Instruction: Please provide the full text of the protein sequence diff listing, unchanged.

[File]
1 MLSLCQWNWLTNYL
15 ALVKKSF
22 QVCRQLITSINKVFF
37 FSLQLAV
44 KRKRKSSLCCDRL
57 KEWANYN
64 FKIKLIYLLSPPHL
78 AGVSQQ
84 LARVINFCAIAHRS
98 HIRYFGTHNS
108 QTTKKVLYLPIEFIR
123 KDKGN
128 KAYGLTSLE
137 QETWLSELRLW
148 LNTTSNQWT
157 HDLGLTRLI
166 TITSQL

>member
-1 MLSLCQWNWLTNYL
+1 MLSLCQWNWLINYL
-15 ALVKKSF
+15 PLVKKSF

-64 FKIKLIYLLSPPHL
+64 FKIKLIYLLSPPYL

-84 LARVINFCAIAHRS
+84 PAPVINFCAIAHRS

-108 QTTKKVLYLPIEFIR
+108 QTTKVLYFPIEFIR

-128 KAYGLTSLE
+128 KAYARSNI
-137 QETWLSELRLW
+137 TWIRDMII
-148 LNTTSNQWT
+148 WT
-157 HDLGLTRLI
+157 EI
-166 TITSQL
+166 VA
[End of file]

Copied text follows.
1 MLSLCQWNWLTNYL
15 ALVKKSF
22 QVCRQLITSINKVFF
37 FSLQLAV
44 KRKRKSSLCCDRL
57 KEWANYN
64 FKIKLIYLLSPPHL
78 AGVSQQ
84 LARVINFCAIAHRS
98 HIRYFGTHNS
108 QTTKKVLYLPIEFIR
123 KDKGN
128 KAYGLTSLE
137 QETWLSELRLW
148 LNTTSNQWT
157 HDLGLTRLI
166 TITSQL

>member
-1 MLSLCQWNWLTNYL
+1 MLSLCQWNWLINYL
-15 ALVKKSF
+15 PLVKKSF

-64 FKIKLIYLLSPPHL
+64 FKIKLIYLLSPPYL

-84 LARVINFCAIAHRS
+84 PAPVINFCAIAHRS

-108 QTTKKVLYLPIEFIR
+108 QTTKVLYFPIEFIR

-128 KAYGLTSLE
+128 KAYARSNI
-137 QETWLSELRLW
+137 TWIRDMII
-148 LNTTSNQWT
+148 WT
-157 HDLGLTRLI
+157 EI
-166 TITSQL
+166 VA